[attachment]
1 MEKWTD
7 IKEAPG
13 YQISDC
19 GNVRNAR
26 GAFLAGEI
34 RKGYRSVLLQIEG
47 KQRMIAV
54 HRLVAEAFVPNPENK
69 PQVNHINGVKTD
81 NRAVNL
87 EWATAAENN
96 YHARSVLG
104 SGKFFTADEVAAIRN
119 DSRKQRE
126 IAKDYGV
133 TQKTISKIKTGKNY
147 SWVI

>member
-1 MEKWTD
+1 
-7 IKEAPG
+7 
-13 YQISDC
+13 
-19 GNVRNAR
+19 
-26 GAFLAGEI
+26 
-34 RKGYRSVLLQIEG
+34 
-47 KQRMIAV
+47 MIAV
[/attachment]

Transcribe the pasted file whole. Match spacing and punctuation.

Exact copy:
1 MEKWTD
7 IKEAPG
13 YQISDC
19 GNVRNAR
26 GAFLAGEI
34 RKGYRSVLLQIEG
47 KQRMIAV
54 HRLVAEAFVPNPENK
69 PQVNHINGVKTD
81 NRAVNL
87 EWATAAENN
96 YHARSVLG
104 SGKFFTADEVAAIRN
119 DSRKQRE
126 IAKDYGV
133 TQKTISKIKTGKNY
147 SWVI

>member
-1 MEKWTD
+1 
-7 IKEAPG
+7 
-13 YQISDC
+13 
-19 GNVRNAR
+19 
-26 GAFLAGEI
+26 
-34 RKGYRSVLLQIEG
+34 
-47 KQRMIAV
+47 MIAV